PowerHouse Energy Group plc (LON:PHE), the UK technology company pioneering hydrogen production from waste plastic and end-of-life tyres, is pleased to provide an update on progress with the demonstration system at the University of Chester’s Thornton Science Park.
David Ryan, Technical Director of PowerHouse, commented: “The results of the plastics testing have been very encouraging and allow us to feed valuable data into our rapidly advancing commercial process design. We continue to use the data derived from our process demonstration unit in our ongoing dialogue with prospective manufacturers and to aid and accelerate our planning and permitting processes.”
The DMG® (Distributed Modular Gasification) demonstration system was successfully commissioned last summer after a complete rebuild and upgrade on its arrival in the UK. The system has continued to operate as expected over a period of nearly six months with a variety of feedstocks producing high-quality synthesis gas (“syngas”) safely and efficiently. Independent engineering analysis of the gas produced by tyre crumb has determined that the syngas can be adequately purified to provide a 99.999% pure stream of road-fuel-quality hydrogen while in parallel generating electricity from excess syngas.
Thus far in 2018, the testing program at the Thornton site has been concentrated on plastics – our initial targeted commercial feedstock. Both native plastic and waste plastic feedstock have been tested under a variety of pre-determined conditions to produce hydrogen-rich syngas and syngas for electrical generation.
The penultimate aim of the testing program has been the successful operation of the Company’s gas generator system for the production of electricity. The gas generator set has been operated on the syngas streams derived from each native and waste plastic using the syngas produced by the DMG® system for internal load operations. The data derived from this testing program is contributing substantially to the front-end-design engineering program for our first commercial project targeted at the Ellesmere Port area as announced previously. Subsequent to initial commercial operations the Company will finalise the engineering of the ultimate aim of the DMG® System: hydrogen production.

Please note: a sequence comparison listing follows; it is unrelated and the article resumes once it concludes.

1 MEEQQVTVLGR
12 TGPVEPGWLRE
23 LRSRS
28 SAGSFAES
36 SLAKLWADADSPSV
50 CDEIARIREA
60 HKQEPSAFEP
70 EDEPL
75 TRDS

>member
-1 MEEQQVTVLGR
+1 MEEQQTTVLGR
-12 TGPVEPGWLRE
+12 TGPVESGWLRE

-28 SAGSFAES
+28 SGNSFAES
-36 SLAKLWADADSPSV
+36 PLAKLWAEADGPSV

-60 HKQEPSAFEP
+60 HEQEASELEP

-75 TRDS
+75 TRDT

The next stage of electrical production testing for the DMG® system will include connection of the generator to the Energy Centre’s micro-grid at Thornton Science Park. The site engineering for the micro-grid connection is under way and is being managed by the Energy Centre, with the expectation that the PowerHouse system will support the operation of the centre’s combined heating and power plant and other independently operated electrical components.